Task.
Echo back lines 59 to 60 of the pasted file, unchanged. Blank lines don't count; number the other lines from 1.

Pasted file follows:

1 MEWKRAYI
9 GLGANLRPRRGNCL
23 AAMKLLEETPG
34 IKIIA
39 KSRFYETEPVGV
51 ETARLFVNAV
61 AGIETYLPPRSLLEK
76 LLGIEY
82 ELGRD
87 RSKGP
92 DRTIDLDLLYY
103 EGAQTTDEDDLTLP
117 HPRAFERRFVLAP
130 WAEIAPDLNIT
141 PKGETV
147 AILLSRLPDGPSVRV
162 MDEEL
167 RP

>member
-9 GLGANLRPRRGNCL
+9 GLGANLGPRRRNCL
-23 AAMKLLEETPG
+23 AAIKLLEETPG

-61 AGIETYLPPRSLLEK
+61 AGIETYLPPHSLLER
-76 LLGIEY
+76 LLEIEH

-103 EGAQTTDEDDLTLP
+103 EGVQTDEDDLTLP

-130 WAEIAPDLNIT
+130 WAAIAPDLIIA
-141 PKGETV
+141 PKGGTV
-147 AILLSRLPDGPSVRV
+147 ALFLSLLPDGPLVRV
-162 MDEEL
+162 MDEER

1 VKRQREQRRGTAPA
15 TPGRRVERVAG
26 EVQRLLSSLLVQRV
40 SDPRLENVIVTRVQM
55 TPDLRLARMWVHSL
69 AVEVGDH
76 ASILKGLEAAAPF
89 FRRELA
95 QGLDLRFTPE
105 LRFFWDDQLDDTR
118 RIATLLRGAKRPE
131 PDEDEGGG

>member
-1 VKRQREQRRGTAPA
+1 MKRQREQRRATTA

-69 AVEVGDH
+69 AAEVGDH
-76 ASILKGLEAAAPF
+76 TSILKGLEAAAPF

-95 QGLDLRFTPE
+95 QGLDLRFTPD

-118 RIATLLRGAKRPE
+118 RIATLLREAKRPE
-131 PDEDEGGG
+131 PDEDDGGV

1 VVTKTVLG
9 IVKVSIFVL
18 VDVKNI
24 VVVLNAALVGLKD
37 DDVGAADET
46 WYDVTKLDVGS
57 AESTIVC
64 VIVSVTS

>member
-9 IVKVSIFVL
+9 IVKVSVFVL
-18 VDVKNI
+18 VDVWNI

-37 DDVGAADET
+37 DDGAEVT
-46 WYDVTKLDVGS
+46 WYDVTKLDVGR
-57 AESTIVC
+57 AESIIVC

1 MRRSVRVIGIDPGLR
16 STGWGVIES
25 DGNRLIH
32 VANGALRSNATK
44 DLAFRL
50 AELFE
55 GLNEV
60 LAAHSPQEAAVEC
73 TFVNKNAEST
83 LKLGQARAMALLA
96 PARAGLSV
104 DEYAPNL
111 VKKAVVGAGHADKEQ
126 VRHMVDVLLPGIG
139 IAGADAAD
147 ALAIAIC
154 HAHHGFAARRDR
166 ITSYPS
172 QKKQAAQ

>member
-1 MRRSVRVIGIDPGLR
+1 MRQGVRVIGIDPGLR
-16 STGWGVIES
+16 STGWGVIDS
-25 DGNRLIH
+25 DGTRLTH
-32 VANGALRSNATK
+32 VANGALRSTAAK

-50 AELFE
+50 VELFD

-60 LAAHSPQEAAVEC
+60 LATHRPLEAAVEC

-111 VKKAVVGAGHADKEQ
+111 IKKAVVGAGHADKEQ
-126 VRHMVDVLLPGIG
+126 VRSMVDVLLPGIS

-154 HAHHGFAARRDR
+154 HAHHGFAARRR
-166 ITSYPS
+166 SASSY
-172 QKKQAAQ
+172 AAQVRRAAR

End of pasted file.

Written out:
-118 RIATLLRGAKRPE
+118 RIATLLREAKRPE